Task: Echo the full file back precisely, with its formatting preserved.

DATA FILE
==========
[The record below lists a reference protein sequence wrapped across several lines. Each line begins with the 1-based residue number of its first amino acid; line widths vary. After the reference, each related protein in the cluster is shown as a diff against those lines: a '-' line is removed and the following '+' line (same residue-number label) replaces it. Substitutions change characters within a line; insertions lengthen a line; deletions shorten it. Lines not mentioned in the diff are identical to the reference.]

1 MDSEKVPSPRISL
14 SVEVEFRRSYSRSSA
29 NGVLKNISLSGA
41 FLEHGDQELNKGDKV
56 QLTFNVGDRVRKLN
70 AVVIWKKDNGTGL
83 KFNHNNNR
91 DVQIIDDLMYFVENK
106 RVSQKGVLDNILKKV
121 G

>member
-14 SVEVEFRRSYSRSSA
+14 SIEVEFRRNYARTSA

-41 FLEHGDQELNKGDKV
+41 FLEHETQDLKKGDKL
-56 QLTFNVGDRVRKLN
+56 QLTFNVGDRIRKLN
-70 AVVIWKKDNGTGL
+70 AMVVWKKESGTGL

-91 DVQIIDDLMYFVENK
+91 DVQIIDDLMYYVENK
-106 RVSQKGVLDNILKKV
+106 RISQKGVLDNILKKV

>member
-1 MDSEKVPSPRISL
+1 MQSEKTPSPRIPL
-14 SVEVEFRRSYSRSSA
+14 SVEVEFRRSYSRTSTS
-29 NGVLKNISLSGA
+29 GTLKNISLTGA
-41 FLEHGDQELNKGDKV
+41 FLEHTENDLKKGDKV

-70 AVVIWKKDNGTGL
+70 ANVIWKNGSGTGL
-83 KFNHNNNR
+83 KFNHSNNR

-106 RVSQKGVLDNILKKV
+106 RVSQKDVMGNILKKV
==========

[The record below lists a reference protein sequence wrapped across several lines. Each line begins with the 1-based residue number of its first amino acid; line widths vary. After the reference, each related protein in the cluster is shown as a diff against those lines: a '-' line is removed and the following '+' line (same residue-number label) replaces it. Substitutions change characters within a line; insertions lengthen a line; deletions shorten it. Lines not mentioned in the diff are identical to the reference.]

1 MDSEKVPSPRISL
14 SVEVEFRRSYSRSSA
29 NGVLKNISLSGA
41 FLEHGDQELNKGDKV
56 QLTFNVGDRVRKLN
70 AVVIWKKDNGTGL
83 KFNHNNNR
91 DVQIIDDLMYFVENK
106 RVSQKGVLDNILKKV
121 G

>member
-14 SVEVEFRRSYSRSSA
+14 SIEVEFRRNYARTSA

-41 FLEHGDQELNKGDKV
+41 FLEHETQDLKKGDKL
-56 QLTFNVGDRVRKLN
+56 QLTFNVGDRIRKLN
-70 AVVIWKKDNGTGL
+70 AMVVWKKESGTGL

-91 DVQIIDDLMYFVENK
+91 DVQIIDDLMYYVENK
-106 RVSQKGVLDNILKKV
+106 RISQKGVLDNILKKV

>member
-1 MDSEKVPSPRISL
+1 MQSEKTPSPRIPL
-14 SVEVEFRRSYSRSSA
+14 SVEVEFRRSYSRTSTS
-29 NGVLKNISLSGA
+29 GTLKNISLTGA
-41 FLEHGDQELNKGDKV
+41 FLEHTENDLKKGDKV

-70 AVVIWKKDNGTGL
+70 ANVIWKNGSGTGL
-83 KFNHNNNR
+83 KFNHSNNR

-106 RVSQKGVLDNILKKV
+106 RVSQKDVMGNILKKV